The Modular Building Institute (MBI) defines permanent modular construction (or PMC) as “an innovative and sustainable delivery method utilizing off-site and lean manufacturing techniques to prefabricate single or multi-story whole building solutions in deliverable volumetric module sections (2022).” MBI goes on to explain that PMC buildings can range in materiality including wood, steel and concrete. Additionally, it can be part of an overall site-built solution or involve a single turnkey solution. Some of the benefits PMC can offer are potential savings in time– increased sustainability and providing higher quality than traditional construction methods (MBI, 2022).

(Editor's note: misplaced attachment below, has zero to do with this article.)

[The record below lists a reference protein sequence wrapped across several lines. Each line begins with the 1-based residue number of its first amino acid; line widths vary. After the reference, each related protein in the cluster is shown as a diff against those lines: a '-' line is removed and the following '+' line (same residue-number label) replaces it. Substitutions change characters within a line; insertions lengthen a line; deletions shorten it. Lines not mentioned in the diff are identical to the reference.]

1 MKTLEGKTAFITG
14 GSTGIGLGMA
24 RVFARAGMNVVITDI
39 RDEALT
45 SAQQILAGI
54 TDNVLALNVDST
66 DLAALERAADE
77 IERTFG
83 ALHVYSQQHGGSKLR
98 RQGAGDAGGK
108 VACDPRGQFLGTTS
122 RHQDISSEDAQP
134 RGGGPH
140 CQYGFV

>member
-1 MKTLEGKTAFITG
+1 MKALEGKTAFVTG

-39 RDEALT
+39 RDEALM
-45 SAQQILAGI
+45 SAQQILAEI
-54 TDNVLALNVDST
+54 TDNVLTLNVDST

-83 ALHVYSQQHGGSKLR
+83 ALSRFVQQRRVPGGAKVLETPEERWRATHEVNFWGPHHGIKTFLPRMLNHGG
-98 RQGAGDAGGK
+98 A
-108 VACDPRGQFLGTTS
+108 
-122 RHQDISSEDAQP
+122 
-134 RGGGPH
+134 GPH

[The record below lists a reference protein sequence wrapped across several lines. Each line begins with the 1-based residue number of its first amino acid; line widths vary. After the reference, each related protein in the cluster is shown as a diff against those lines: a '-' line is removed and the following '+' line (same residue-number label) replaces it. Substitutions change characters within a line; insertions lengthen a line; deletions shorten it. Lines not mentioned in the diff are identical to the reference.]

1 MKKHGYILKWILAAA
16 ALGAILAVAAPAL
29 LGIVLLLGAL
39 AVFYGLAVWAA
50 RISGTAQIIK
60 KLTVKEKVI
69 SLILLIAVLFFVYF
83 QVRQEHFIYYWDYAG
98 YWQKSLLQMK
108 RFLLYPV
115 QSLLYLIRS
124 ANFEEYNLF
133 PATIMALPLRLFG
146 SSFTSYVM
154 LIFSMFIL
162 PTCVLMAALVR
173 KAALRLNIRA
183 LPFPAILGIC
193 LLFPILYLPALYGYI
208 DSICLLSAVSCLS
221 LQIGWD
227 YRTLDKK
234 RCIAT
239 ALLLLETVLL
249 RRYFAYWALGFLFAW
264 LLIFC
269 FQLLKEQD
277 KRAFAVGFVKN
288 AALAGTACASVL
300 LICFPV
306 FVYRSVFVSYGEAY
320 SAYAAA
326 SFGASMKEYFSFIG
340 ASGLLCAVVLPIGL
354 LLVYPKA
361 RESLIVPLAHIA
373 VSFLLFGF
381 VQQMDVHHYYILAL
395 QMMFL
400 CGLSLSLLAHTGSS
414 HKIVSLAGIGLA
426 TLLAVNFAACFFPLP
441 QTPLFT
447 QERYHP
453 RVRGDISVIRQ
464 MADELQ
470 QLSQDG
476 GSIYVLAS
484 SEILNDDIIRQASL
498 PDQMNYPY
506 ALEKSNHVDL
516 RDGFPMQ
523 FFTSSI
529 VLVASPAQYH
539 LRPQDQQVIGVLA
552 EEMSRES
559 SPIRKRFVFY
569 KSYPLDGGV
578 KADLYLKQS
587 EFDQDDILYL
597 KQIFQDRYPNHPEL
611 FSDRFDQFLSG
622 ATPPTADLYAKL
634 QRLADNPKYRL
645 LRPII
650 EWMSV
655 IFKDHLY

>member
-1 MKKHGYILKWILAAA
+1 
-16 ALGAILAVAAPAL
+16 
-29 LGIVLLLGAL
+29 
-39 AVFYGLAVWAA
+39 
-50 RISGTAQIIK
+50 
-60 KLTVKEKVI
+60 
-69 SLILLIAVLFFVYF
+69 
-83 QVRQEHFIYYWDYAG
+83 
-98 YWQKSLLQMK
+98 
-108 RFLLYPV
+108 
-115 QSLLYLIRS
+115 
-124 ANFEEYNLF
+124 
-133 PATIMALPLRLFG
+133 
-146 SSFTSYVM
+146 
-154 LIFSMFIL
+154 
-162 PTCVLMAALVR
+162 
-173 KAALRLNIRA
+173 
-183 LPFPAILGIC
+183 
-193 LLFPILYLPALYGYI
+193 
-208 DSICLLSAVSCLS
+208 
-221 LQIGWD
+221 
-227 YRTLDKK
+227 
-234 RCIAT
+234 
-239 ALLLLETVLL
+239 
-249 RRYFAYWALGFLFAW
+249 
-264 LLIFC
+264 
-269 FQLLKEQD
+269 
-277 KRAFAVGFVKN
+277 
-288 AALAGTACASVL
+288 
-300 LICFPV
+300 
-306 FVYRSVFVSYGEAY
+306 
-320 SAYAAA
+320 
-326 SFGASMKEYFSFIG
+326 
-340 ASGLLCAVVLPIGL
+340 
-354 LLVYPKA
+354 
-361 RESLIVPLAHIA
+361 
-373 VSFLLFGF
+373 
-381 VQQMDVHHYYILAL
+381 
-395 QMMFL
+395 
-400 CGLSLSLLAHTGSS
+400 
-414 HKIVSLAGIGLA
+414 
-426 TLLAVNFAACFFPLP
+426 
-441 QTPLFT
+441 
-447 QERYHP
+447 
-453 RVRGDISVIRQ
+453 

For a private family home, it is important to understand that a home built with modular construction technology is different from a mobile home or a manufactured home. In comparison, mobile homes are on wheels and may be moved after installation whereas manufactured homes must meet HUD standards, be installed on a permanent foundation and must meet the same local, state, and regional codes as traditional stick-built homes. According to many sources referenced at the end of this article, a modular home is essentially like any other stick-built home but with part of the construction process occurring off-site prior to delivery. To construct a modular home, multiple units (modules) of the home are constructed in a factory and then these units are shipped to the site where they are assembled on a permanent foundation. After this assembly on site, the process can look very much, or exactly, like a traditional on-site built home. Modular homes can vary in size from small to large, one to two story, and can have garages and wrap-around porches. They may be nearly indistinguishable in appearance from site-built homes.